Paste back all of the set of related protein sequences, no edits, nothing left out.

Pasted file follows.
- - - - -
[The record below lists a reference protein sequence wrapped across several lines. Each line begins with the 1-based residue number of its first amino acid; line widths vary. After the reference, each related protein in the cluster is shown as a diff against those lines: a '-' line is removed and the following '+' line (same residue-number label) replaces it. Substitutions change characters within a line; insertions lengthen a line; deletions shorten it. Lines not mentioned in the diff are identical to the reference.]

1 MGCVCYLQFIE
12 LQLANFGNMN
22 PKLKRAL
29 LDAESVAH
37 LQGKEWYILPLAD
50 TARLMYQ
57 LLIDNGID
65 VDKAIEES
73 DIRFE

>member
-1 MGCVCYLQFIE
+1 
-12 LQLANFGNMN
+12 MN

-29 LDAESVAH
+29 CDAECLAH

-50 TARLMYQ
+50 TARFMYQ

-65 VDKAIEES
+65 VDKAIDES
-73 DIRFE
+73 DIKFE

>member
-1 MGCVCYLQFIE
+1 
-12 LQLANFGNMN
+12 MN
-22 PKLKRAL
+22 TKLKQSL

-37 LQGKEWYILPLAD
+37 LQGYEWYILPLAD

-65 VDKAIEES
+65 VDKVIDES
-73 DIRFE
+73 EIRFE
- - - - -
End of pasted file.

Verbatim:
[The record below lists a reference protein sequence wrapped across several lines. Each line begins with the 1-based residue number of its first amino acid; line widths vary. After the reference, each related protein in the cluster is shown as a diff against those lines: a '-' line is removed and the following '+' line (same residue-number label) replaces it. Substitutions change characters within a line; insertions lengthen a line; deletions shorten it. Lines not mentioned in the diff are identical to the reference.]

1 MGCVCYLQFIE
12 LQLANFGNMN
22 PKLKRAL
29 LDAESVAH
37 LQGKEWYILPLAD
50 TARLMYQ
57 LLIDNGID
65 VDKAIEES
73 DIRFE

>member
-1 MGCVCYLQFIE
+1 
-12 LQLANFGNMN
+12 MN

-29 LDAESVAH
+29 CDAECLAH

-50 TARLMYQ
+50 TARFMYQ

-65 VDKAIEES
+65 VDKAIDES
-73 DIRFE
+73 DIKFE

>member
-1 MGCVCYLQFIE
+1 
-12 LQLANFGNMN
+12 MN
-22 PKLKRAL
+22 TKLKQSL

-37 LQGKEWYILPLAD
+37 LQGYEWYILPLAD

-65 VDKAIEES
+65 VDKVIDES
-73 DIRFE
+73 EIRFE